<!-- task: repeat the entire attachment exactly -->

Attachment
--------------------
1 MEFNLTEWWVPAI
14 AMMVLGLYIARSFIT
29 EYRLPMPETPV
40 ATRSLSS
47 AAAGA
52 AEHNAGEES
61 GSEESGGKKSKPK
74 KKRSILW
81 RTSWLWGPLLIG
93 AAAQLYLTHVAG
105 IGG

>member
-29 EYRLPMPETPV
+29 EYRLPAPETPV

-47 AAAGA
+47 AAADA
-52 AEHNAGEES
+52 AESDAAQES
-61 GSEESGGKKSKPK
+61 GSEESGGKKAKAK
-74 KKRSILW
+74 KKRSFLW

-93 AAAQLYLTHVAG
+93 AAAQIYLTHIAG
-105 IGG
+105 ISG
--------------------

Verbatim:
1 MEFNLTEWWVPAI
14 AMMVLGLYIARSFIT
29 EYRLPMPETPV
40 ATRSLSS
47 AAAGA
52 AEHNAGEES
61 GSEESGGKKSKPK
74 KKRSILW
81 RTSWLWGPLLIG
93 AAAQLYLTHVAG
105 IGG

>member
-29 EYRLPMPETPV
+29 EYRLPAPETPV

-47 AAAGA
+47 AAADA
-52 AEHNAGEES
+52 AESDAAQES
-61 GSEESGGKKSKPK
+61 GSEESGGKKAKAK
-74 KKRSILW
+74 KKRSFLW

-93 AAAQLYLTHVAG
+93 AAAQIYLTHIAG
-105 IGG
+105 ISG